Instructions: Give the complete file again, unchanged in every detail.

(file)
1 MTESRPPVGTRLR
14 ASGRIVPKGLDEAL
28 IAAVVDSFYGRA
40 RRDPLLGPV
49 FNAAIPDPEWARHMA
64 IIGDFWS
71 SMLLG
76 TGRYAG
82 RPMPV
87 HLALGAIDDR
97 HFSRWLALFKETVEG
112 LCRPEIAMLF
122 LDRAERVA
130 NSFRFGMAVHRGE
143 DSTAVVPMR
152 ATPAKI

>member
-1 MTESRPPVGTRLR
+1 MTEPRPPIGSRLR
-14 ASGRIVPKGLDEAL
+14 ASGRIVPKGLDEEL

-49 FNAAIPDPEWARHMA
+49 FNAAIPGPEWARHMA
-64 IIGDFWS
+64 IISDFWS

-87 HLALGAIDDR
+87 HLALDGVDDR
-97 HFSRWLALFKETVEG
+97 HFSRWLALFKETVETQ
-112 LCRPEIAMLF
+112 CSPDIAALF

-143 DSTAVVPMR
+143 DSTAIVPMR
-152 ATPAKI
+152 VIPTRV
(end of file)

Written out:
1 MTESRPPVGTRLR
14 ASGRIVPKGLDEAL
28 IAAVVDSFYGRA
40 RRDPLLGPV
49 FNAAIPDPEWARHMA
64 IIGDFWS
71 SMLLG
76 TGRYAG
82 RPMPV
87 HLALGAIDDR
97 HFSRWLALFKETVEG
112 LCRPEIAMLF
122 LDRAERVA
130 NSFRFGMAVHRGE
143 DSTAVVPMR
152 ATPAKI

>member
-1 MTESRPPVGTRLR
+1 MTEPRPPIGSRLR
-14 ASGRIVPKGLDEAL
+14 ASGRIVPKGLDEEL

-49 FNAAIPDPEWARHMA
+49 FNAAIPGPEWARHMA
-64 IIGDFWS
+64 IISDFWS

-87 HLALGAIDDR
+87 HLALDGVDDR
-97 HFSRWLALFKETVEG
+97 HFSRWLALFKETVETQ
-112 LCRPEIAMLF
+112 CSPDIAALF

-143 DSTAVVPMR
+143 DSTAIVPMR
-152 ATPAKI
+152 VIPTRV